Category: - Stu Fleischer: The Common Cents CFO
Since interest rates are lower now than they have been historically, cash discounts have become more valuable.  As the following illustration highlights, it even makes sense to borrow funds to take advantage of a cash discount.

In this example, let us assume a company receives a $100,000 invoice with payment terms of "2 - 10, net 30" (i.e. the debtor has the option to take a 2% discount or $2,000 if payment is made within ten days of the invoice date or to pay the full invoice amount within thirty days).  Also, let us assume that the company has no current cash nor will it have the $100,000 until the final invoice due date but it does have a $100,000 bank line of credit with an annual interest rate of 6%.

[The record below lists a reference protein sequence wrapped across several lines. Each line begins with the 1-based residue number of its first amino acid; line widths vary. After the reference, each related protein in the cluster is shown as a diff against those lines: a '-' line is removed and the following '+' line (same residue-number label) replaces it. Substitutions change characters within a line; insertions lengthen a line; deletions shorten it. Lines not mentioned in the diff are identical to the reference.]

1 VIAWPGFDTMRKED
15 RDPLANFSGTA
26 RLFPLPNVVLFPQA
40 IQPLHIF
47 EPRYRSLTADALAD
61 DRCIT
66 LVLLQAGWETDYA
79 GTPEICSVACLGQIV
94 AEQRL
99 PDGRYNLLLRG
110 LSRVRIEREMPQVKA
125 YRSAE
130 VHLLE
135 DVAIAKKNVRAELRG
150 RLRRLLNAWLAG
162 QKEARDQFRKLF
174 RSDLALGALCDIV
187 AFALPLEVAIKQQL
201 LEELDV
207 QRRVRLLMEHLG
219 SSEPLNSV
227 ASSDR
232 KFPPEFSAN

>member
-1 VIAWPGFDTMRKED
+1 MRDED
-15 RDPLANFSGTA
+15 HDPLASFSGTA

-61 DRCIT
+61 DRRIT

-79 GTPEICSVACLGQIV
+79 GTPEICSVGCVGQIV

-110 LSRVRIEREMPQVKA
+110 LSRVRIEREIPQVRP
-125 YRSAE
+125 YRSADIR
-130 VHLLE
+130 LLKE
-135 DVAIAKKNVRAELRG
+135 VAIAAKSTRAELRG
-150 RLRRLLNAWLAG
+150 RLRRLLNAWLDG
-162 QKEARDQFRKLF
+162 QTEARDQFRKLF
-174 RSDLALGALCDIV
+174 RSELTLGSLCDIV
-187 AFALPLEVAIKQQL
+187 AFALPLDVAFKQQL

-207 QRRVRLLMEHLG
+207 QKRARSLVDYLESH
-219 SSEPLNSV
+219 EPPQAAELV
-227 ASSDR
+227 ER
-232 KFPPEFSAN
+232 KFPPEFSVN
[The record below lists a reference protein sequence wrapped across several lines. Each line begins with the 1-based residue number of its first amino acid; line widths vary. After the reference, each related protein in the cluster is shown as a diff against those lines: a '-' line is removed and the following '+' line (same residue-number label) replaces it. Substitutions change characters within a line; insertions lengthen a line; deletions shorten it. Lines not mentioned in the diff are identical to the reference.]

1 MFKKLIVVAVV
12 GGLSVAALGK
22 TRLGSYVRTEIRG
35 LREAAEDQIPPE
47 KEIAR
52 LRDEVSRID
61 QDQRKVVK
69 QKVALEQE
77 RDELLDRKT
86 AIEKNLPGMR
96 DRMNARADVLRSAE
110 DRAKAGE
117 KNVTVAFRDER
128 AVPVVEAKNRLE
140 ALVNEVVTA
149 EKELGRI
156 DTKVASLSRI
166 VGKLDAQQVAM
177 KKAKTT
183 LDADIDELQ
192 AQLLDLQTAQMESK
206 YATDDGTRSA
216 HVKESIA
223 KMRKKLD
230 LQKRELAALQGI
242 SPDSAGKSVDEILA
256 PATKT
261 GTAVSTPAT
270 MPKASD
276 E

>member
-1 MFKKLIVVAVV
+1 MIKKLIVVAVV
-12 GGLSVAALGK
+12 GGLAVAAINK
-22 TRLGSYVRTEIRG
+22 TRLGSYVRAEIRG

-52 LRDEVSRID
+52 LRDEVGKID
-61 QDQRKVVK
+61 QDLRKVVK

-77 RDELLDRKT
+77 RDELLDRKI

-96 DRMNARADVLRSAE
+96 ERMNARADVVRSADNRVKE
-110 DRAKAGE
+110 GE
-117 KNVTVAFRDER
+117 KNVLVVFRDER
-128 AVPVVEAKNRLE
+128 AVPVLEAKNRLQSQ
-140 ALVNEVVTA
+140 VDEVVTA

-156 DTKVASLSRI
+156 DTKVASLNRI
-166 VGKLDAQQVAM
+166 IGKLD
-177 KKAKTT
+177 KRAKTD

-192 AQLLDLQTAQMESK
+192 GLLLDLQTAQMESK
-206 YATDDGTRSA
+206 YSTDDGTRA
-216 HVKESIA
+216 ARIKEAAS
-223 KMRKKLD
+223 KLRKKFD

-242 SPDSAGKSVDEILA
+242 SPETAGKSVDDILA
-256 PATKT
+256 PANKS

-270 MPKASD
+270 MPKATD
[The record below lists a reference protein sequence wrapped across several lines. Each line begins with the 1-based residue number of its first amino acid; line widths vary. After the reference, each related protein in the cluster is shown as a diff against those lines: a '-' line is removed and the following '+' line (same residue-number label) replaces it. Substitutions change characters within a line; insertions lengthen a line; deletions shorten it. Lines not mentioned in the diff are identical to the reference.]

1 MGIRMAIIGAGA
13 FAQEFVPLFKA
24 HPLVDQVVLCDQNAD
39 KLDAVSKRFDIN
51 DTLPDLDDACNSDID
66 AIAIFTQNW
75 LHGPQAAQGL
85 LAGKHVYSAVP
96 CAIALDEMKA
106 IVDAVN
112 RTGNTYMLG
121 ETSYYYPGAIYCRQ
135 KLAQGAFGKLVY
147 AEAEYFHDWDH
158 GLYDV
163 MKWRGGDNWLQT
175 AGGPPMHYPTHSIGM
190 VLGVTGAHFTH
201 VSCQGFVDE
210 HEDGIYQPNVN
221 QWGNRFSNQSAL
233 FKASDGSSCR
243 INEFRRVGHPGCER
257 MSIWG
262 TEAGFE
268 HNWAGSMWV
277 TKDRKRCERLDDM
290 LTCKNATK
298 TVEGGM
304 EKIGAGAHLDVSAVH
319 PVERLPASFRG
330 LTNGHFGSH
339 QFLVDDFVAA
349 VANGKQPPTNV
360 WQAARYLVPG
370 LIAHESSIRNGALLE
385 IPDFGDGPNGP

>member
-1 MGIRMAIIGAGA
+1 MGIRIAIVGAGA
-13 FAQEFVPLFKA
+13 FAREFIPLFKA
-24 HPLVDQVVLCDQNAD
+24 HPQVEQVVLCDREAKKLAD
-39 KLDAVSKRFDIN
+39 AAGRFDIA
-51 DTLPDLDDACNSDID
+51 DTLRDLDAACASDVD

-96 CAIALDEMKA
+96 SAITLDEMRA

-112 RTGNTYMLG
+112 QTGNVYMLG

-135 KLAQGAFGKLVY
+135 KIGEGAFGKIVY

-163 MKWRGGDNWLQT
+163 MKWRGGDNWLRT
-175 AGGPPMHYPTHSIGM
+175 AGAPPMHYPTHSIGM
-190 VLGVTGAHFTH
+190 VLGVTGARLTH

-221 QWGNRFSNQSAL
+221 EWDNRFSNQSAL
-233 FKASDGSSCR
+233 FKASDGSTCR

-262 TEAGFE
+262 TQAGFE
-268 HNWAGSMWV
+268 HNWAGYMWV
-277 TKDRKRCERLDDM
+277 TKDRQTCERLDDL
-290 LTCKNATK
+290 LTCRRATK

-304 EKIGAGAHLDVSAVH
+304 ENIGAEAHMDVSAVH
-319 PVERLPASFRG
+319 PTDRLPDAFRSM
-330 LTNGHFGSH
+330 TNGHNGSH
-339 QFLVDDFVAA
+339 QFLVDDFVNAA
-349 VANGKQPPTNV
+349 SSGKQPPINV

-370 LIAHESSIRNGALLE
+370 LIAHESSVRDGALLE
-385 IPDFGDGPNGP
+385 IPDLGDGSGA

If the company borrows the $98,000 from the bank on day 10 and repays the loan plus interest on day 30, it will cost $327 in interest.  Hence, the financial professional has saved $1,673.  Imagine how many thousands of dollars could be saved if this borrowing program were extrapolated to an entire year on all eligible purchases.

Even if a supplier does not offer cash discounts, there is reason to aggressively negotiate a discount.  With cash being tight these days, you can tempt a vendor into giving a cash discount by promising to pay immediately for a new purchase.  Should the supplier refuse the offer, it is neither illegal nor unethical to stress the fact that the vendor will absolutely never get paid until the due date.